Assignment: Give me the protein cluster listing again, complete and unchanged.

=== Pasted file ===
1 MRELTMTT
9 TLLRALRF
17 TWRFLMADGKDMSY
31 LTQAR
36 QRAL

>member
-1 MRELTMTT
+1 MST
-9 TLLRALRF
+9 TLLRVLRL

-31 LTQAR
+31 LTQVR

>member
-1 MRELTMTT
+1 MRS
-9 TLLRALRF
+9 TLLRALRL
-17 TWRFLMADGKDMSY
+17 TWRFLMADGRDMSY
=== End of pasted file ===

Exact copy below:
1 MRELTMTT
9 TLLRALRF
17 TWRFLMADGKDMSY
31 LTQAR
36 QRAL

>member
-1 MRELTMTT
+1 MST
-9 TLLRALRF
+9 TLLRVLRL

-31 LTQAR
+31 LTQVR

>member
-1 MRELTMTT
+1 MRS
-9 TLLRALRF
+9 TLLRALRL
-17 TWRFLMADGKDMSY
+17 TWRFLMADGRDMSY